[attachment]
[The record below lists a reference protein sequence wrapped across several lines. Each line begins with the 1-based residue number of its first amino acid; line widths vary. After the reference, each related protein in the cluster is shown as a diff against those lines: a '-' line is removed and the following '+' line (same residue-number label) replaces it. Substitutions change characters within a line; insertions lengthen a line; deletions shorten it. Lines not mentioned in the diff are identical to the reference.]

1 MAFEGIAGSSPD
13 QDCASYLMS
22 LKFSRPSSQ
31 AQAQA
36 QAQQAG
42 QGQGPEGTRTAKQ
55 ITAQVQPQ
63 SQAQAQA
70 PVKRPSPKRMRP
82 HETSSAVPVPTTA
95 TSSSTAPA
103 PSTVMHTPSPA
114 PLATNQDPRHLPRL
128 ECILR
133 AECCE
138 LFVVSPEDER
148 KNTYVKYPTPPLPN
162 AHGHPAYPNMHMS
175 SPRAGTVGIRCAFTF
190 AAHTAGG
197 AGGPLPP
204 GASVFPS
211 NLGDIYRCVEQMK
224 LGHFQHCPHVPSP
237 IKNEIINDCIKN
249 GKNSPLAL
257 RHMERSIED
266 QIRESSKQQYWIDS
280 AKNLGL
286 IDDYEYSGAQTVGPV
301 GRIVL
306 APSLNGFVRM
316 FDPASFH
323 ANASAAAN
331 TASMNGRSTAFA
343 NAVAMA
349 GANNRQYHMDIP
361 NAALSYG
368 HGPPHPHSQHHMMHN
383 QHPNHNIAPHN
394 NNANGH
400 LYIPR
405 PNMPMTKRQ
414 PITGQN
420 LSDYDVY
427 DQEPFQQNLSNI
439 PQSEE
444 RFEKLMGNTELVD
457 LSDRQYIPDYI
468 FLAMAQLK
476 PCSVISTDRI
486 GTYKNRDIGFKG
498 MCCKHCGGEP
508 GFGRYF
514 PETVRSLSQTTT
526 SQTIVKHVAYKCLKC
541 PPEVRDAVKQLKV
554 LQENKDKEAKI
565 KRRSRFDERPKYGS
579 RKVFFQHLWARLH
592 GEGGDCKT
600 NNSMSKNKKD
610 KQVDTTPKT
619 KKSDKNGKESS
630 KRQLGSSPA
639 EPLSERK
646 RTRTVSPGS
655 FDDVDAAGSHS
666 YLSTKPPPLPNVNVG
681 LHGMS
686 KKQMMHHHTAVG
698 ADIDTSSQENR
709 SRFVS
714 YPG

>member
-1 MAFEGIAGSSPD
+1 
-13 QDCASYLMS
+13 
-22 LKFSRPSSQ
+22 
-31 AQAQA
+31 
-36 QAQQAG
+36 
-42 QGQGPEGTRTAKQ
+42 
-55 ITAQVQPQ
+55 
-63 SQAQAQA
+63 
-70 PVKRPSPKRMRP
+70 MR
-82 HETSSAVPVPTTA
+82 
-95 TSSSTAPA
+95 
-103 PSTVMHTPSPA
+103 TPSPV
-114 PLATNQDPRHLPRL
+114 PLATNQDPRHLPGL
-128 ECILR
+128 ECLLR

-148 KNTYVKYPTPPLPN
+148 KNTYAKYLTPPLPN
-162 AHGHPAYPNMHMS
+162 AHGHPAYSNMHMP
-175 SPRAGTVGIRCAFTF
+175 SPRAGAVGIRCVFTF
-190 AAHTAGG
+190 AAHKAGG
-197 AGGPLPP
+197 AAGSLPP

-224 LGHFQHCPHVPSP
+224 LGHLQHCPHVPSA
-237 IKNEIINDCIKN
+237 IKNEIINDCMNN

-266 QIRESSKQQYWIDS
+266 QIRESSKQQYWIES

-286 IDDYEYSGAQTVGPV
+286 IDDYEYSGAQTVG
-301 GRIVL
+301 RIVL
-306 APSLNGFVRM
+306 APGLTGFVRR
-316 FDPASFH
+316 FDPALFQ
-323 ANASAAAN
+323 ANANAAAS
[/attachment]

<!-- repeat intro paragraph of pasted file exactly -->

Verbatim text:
[The record below lists a reference protein sequence wrapped across several lines. Each line begins with the 1-based residue number of its first amino acid; line widths vary. After the reference, each related protein in the cluster is shown as a diff against those lines: a '-' line is removed and the following '+' line (same residue-number label) replaces it. Substitutions change characters within a line; insertions lengthen a line; deletions shorten it. Lines not mentioned in the diff are identical to the reference.]